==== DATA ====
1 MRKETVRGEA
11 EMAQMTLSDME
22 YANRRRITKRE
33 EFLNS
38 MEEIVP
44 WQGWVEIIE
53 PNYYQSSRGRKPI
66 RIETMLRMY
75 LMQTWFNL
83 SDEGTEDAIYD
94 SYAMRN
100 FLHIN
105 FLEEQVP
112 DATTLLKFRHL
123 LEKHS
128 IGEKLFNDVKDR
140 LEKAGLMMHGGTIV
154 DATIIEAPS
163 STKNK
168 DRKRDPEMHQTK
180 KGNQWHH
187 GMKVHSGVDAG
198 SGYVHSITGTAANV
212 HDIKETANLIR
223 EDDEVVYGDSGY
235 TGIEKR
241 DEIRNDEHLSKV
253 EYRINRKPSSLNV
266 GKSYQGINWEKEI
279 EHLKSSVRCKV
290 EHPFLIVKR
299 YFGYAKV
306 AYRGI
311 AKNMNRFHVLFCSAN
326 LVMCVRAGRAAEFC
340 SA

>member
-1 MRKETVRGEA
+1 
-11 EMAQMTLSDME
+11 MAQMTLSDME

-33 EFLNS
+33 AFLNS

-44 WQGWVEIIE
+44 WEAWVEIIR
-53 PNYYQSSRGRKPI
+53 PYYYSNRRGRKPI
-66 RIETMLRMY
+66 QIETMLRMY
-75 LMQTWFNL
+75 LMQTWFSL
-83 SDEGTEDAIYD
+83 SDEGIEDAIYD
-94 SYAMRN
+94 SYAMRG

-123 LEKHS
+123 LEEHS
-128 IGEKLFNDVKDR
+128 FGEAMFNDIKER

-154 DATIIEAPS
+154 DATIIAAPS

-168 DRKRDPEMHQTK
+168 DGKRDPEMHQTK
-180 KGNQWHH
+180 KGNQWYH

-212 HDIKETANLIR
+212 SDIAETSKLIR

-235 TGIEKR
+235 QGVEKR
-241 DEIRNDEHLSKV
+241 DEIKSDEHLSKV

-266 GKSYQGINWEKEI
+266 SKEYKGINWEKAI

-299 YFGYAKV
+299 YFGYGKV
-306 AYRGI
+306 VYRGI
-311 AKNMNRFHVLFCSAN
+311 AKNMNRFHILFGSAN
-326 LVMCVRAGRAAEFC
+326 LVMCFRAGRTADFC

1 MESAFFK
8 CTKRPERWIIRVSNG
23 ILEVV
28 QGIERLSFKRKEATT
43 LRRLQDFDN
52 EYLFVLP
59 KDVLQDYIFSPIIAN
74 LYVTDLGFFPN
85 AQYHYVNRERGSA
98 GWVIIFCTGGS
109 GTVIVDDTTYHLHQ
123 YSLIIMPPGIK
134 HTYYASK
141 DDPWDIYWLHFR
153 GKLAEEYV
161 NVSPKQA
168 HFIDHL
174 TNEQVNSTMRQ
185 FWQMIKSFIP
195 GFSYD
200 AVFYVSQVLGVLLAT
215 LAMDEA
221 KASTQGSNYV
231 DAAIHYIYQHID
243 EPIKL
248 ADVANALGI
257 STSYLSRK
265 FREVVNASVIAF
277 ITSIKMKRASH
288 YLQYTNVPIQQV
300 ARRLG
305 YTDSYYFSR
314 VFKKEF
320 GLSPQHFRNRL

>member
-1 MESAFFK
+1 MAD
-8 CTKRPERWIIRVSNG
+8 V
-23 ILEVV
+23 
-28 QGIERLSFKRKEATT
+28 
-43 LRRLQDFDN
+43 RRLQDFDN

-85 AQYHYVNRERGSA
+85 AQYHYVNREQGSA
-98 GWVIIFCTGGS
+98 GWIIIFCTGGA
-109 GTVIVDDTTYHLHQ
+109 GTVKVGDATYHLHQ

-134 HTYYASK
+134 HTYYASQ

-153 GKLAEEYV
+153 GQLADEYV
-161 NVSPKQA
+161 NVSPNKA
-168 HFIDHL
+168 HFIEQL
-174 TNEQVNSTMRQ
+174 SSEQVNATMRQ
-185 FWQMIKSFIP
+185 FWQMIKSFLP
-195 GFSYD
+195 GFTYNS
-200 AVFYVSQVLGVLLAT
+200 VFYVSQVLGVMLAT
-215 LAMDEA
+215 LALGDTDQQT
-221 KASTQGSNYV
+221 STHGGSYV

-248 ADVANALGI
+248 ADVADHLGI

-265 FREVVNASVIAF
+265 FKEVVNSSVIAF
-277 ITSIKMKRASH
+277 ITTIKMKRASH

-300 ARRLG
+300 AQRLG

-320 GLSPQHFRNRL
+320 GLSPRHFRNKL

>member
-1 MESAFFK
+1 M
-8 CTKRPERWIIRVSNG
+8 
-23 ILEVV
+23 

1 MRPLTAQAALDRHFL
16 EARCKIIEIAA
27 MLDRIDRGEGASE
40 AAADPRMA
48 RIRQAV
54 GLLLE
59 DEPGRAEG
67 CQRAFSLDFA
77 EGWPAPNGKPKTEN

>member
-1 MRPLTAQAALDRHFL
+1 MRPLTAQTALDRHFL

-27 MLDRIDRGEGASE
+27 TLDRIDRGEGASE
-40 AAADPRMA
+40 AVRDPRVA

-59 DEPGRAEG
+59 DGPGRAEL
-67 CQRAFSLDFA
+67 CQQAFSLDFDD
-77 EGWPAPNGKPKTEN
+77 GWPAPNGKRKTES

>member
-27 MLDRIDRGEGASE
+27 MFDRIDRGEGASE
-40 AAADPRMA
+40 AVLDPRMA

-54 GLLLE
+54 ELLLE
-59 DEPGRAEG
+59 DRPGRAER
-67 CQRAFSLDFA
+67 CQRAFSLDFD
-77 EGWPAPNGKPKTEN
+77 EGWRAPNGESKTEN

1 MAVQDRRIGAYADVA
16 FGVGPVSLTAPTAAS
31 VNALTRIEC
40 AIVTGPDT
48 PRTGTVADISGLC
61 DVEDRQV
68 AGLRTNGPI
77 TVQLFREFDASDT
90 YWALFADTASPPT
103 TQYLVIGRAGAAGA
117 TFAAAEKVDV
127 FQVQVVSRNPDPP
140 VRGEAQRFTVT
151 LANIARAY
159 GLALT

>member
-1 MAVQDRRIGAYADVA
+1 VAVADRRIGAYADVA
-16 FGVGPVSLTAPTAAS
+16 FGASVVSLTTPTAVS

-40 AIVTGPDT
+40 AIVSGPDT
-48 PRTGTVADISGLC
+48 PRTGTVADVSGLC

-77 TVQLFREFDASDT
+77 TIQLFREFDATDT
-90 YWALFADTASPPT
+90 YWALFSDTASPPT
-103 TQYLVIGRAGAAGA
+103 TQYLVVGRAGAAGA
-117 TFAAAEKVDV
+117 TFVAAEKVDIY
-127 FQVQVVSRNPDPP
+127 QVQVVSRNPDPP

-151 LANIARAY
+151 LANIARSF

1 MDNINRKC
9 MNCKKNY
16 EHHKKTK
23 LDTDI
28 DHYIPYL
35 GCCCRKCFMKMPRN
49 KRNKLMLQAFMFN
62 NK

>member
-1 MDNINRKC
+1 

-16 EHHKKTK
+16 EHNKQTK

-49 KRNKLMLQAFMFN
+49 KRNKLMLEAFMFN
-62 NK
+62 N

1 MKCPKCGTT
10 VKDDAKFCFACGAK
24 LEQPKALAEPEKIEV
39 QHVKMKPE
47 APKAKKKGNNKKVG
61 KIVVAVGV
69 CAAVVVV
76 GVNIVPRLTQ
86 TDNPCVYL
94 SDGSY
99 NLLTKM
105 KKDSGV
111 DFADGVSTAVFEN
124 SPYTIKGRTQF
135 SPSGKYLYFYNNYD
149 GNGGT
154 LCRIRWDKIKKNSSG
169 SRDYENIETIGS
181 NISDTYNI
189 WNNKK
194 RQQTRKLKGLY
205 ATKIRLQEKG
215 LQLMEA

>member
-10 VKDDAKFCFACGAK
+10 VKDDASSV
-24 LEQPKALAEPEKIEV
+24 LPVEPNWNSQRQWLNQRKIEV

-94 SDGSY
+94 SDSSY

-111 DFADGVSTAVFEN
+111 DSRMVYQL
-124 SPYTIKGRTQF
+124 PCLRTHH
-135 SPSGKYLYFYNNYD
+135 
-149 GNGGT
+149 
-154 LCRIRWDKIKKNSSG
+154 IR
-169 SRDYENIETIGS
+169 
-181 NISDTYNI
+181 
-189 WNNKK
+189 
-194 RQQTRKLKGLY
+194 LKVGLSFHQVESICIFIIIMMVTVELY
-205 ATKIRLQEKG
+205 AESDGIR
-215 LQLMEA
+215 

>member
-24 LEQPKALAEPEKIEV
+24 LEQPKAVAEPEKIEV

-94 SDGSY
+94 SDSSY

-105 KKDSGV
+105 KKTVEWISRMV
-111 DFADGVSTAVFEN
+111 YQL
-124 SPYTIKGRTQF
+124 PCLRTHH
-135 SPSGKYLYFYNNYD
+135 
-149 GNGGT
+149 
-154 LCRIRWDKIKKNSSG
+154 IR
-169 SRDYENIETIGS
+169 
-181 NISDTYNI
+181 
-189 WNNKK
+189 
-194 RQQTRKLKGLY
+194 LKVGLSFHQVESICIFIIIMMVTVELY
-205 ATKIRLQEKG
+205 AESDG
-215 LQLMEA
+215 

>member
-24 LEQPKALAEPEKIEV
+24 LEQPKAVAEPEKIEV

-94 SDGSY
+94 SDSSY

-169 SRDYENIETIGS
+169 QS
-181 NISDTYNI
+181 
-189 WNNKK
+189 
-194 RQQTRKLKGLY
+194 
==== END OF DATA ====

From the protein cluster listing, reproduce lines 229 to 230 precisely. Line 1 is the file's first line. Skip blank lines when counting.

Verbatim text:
-77 TVQLFREFDASDT
+77 TIQLFREFDATDT